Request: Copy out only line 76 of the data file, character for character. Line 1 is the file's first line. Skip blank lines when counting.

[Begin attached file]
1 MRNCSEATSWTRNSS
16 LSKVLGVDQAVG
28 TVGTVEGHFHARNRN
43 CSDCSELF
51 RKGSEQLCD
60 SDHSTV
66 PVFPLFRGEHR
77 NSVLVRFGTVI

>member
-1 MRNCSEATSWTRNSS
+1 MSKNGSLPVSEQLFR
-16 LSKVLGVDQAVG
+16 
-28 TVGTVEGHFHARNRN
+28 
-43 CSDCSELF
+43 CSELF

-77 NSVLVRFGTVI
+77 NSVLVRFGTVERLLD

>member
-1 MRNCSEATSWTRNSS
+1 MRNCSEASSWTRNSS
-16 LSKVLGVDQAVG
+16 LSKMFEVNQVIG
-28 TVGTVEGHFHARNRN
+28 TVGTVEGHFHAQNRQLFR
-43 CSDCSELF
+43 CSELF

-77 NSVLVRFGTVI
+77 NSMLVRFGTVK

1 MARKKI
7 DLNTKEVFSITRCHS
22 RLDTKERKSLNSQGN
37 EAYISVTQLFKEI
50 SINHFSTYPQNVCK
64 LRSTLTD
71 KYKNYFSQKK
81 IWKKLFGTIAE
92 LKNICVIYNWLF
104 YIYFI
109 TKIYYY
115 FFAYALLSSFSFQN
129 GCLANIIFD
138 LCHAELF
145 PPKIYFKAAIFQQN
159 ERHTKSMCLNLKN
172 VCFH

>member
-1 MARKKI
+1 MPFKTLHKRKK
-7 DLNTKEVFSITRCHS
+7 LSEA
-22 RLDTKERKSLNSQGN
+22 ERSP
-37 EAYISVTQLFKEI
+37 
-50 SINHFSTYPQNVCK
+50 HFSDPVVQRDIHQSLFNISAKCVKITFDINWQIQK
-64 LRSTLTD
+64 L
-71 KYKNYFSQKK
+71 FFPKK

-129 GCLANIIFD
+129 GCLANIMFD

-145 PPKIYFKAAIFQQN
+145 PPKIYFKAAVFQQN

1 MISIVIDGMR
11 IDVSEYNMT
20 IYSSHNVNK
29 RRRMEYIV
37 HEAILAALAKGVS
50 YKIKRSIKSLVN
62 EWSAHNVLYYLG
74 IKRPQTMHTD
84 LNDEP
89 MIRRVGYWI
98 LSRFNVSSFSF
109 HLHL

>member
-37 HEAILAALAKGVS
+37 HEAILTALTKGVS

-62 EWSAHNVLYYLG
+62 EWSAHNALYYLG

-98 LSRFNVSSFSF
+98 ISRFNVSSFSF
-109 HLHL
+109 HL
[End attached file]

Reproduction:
89 MIRRVGYWI